Tagged: Tampa Bay Rays

Break’s Over

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No more home run derbies, all star games and barbecues with the family. It’s time for the Yankees to get back to work in the Bronx. Yes, the weekend will be emotional with the tributes to Steinbrenner and Sheppard, but the Rays won’t be playing the role of sympathetic friend; they’ll be looking to bring us to our knees.
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We must dominate the invaders from Tampa Bay, and who better to do that than CC. He has to neutralize Longoria, Crawford and company and send a message to our division rival that we are not handing over the American League East any time soon.
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That means:
* keeping the Rays from stealing.
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* not letting any of them make web gem-type catches.
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* saying something that will get Upton mad.
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* smashing Joe Maddon’s glasses.
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What else…Oh, yeah, we need to score a lot of runs so that nobody in our bullpen can screw things up.
Go Yankees.

Anyone Have A Cardiologist On Call?

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I know. That thing looks gross, but the point I was trying to make is that my heart can’t take these Yankees-Red Sox games. Must they always be so, well, heart-stopping? First, there was that collision between Pettitte and Ellsbury at first, with Andy taking a tumble.
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(Oops. Wrong sport.)
Then Andy gave up an RBI single to Lil’ Mami, and the Sox went ahead 1-0. Both starters were effective through six, but – as with the previous two games in the series – neither would last long enough to get a decision. With Boston bringing in Schoeneweis (did I put too many “e’s” in there?), Posada, the king of doubles, doubled. In came Bard, up came Swisher and home came JoPo, who also took a tumble.
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(Sorry. Still wrong sport.)
Suddenly, we had a tie game in the seventh and my nerves really kicked in. I mean, 1-1 at Fenway? Anything could happen, right? When they brought in Papelbon for the ninth and tenth and he gave everybody The Stare…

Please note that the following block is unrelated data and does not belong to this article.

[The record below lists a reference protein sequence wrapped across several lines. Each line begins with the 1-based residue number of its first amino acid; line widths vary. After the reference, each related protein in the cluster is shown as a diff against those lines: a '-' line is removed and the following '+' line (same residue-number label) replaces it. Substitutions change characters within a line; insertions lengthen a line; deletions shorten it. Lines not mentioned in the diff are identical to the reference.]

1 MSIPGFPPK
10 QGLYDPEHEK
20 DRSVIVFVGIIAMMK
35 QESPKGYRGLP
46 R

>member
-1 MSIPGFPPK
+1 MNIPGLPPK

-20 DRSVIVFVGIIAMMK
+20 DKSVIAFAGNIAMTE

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…I thought the Yankees were in big trouble, but no! Granderson, that tower of power who’s making himself a hero already, took JP deep for 2-1. But with such a slim lead, I hardly allowed myself a breath. “Insurance,” I kept saying to the TV. “We need insurance.” 
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(Am I the only one who can’t stand those Progressive commercials? Especially when the actors start yelling at each other?)
Anyhow, I asked for insurance and the Yankees obliged. After walks to Gardner and Jeter, Papelbon headed for the dugout. His replacement, a guy named Atchison who looks like a high school science teacher, walked the ever-walkable Johnson to load the bases. A dribbler by Tex was enough to score Gardner, and Mo took the mound with a 3-1 lead – and held it. Which gives me yet another excuse to flash his pic.
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Kudos to Chan Ho Park for his three scoreless innings of relief, although those warning track fly balls in the ninth almost sent me to the hospital.
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Oh, and Pettitte popped one on Youkilis’ helmet and Lackey nailed Jeter on the arm, and the ump issued a warning. But it was all very Aren’t-we-grownups, so no harm done.
I’m glad the Yanks are off tomorrow. They usually have a letdown after playing the Red Sox, and I want them hungry when they face the Rays.
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P.S. Here’s your nightly reminder about the Cooperstown Cookies contest. The deadline for entries is April 11th at midnight, PST.

Yanks Lose to Rays 5-3…..Oh, Never Mind

I have nothing. The game was a bore. The players got their work in. That’s about it.
*Pettitte threw 95 pitches without melting.
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* Hairston survived getting hit by a pitch – twice.
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* Aceves made a throwing error but pitched well, as did Gaudin. Damon broke his hitting slump. Gardner and Guzman showed off their speed. Blah blah blah. My husband nodded off.
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The excitement was in the AL Central, and I kept switching back and forth to check on those games. Will the Yanks play the Twins or Tigers? Tigers or Twins? It was enough to make my head spin.